Like most black women around the world, growing up in a world that prided itself on white privilege and intense colourism definitely had an impact on my self-esteem and self-worth as a teenager. In secondary school, I and some of the other darker skinned girls would spectate at all the boys fawning over the lighter skinned/mixed race girls, with their Eurocentric features, loose curls, and baby hairs styled meticulously into beautiful swirls and loops. I would come home and switch on MTV Base and watch the latest RnB and rap videos featuring mixed race and seemingly ‘exotic’ looking video models being pursued by darker skinned singers and rappers. Even to darker skinned men, darker girls never won.
The message was drummed into me at an early age: your worth as a woman means nothing while you have a darker pigment. I would pray to God to lighten my skin every single day for years.

I remember going into black hair and beauty shops owned by Asian families and asking them to direct me to the skin bleaching aisle. I would then purchase body creams, skin toners and special soaps containing dangerous bleaching agents in a bid to lighten my skin. I would receive unsolicited recommendations by the fair skinned Asian shopkeeper as to the best products to use to gain maximum effect. I bleached my skin for about 18 months on and off, and while my skin lightened very gradually, I noticed that the chemicals were having a negative effect on the quality of my skin, so stopped immediately and within a few weeks, the natural, darker pigment returned.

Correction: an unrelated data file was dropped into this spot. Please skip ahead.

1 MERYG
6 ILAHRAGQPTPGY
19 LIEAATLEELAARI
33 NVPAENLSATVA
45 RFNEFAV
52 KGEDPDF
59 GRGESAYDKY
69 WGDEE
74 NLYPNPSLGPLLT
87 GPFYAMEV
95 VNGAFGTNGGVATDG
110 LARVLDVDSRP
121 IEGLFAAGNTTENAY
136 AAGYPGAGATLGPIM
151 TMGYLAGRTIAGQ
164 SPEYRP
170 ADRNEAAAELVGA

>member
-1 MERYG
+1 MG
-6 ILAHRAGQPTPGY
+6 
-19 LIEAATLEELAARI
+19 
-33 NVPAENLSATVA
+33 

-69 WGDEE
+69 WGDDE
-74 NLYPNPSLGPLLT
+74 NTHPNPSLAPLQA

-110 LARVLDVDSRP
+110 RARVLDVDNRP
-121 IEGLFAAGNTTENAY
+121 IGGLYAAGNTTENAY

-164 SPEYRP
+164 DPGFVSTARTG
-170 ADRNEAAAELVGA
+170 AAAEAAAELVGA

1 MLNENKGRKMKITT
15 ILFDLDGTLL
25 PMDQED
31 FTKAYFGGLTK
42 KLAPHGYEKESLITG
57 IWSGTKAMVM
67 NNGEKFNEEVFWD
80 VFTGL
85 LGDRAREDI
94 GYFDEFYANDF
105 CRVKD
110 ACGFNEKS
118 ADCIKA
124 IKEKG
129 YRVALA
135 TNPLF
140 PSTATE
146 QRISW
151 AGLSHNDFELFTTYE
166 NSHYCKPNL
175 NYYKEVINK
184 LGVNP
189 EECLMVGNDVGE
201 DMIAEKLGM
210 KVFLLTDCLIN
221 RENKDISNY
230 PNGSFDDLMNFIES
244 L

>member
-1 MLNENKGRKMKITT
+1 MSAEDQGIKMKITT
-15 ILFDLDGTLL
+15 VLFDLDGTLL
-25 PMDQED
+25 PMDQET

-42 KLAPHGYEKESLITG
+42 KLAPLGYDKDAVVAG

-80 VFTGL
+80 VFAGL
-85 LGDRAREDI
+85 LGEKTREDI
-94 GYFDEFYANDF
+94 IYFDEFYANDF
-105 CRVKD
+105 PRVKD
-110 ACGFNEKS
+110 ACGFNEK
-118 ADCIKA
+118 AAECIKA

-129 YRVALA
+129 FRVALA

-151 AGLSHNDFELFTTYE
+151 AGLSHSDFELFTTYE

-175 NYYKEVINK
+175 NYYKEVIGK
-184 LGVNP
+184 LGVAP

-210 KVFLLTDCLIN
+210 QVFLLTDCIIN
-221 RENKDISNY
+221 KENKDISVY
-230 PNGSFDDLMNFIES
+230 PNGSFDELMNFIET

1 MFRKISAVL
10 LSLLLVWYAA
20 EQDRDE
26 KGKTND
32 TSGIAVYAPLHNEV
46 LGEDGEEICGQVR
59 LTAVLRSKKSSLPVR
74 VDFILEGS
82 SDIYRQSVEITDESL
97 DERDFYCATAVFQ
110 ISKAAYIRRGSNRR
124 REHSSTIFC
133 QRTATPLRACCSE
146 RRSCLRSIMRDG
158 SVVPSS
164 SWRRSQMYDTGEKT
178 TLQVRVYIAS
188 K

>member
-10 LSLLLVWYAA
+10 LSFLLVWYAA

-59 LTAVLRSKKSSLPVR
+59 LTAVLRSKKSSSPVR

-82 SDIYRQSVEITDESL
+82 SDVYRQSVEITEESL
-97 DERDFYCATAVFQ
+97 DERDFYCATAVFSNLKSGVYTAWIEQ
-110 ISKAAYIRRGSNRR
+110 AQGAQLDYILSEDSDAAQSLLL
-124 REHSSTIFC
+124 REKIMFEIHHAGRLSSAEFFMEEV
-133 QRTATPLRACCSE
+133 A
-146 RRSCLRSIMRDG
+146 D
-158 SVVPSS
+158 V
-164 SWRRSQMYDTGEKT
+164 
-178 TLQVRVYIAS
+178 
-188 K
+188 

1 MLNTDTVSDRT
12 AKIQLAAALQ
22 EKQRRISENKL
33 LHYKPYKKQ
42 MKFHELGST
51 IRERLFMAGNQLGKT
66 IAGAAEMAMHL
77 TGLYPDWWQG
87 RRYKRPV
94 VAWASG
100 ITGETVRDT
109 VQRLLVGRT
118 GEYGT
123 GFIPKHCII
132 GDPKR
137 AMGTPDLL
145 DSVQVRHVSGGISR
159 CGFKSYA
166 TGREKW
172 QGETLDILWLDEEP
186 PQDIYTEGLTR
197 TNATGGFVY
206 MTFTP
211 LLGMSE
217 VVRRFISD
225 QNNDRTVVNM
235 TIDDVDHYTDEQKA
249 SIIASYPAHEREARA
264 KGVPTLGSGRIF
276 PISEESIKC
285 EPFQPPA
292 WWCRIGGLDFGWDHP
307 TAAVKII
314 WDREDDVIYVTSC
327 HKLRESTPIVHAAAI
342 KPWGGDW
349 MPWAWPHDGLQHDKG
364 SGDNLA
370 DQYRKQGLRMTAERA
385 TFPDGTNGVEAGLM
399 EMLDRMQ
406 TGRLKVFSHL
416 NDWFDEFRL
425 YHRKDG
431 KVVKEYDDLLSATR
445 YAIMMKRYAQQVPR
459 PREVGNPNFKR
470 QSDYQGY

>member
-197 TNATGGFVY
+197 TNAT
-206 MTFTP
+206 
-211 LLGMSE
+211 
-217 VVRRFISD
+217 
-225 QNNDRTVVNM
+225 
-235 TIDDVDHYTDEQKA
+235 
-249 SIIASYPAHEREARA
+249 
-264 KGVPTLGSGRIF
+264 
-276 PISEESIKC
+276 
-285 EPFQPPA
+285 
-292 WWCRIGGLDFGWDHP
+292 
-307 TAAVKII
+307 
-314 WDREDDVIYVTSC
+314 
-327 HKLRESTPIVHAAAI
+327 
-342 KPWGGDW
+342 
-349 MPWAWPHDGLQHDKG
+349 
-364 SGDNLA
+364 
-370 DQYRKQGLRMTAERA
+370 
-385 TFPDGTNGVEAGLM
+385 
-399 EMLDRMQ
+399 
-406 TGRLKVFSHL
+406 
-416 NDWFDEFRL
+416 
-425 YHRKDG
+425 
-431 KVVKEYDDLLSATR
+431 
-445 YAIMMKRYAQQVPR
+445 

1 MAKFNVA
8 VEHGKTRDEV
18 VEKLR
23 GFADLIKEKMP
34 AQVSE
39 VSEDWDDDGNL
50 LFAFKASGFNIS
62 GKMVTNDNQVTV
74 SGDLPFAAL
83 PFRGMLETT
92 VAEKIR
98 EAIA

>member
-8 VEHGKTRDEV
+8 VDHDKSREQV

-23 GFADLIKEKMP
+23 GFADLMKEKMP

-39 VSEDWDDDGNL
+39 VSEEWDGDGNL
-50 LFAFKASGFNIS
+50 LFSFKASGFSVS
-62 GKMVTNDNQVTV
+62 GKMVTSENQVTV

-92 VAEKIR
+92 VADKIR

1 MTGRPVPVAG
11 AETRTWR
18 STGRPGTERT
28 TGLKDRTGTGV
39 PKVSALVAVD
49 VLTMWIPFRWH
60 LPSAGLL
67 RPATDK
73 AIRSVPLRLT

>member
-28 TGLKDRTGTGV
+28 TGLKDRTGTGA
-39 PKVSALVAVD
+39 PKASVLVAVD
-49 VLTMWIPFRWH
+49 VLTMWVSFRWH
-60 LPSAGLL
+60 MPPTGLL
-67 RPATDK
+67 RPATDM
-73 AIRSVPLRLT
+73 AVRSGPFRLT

Today, I look in the mirror and I cannot stop fawning over how beautiful my skin tone is. Deep mahogany. Dark chocolate. I love how my skin glistens when it’s sunny. I love how amazing golden highlighter looks against it. I love the way my skin accentuates my beige stretch marks, making it almost look like Fine Art. I love how my skin accentuates my strong West African features and I love that my colour represents a strong, proud and beautiful history.
Another thing I also love is that we can wear absolutely ANY colour and it will look amazing on us. Bright colours + dark skin is such a winning formula, and lately, I’ve been trying to incorporate brighter colours into my wardrobe. This Harry Bardot Frill Sun Dress* is by Joanie Clothing and I first saw it on the absolutely stunning Sade who looks incredible in it. It’s a lovely vintage feminine cut and makes me feel *extra girly, but most of all, I love how vibrant the colour is and how it vibrates against my skin tone.
I encourage all my darker skin ladies to experiment with bold colour choices. Yellows, oranges, and fuschias, in particular, look incredible against our skin tone and I’m always partial to a bit of colour blocking. Yellow + fuschia is a popular colour block choice, along with bright green and yellow.
Most importantly, remember to celebrate the skin you’re in and recognise your value. Our skin is gorgeous. Our Melanin helps protect us (but still wear sunscreen pls!) and despite what society and the media try to tell you, never let your skin colour make you feel inferior to anyone else. Black is beautiful!

Harry Bardot Sun Dress* // Claudia Crab Straw Basket Bag*

Photography by Kaye Ford


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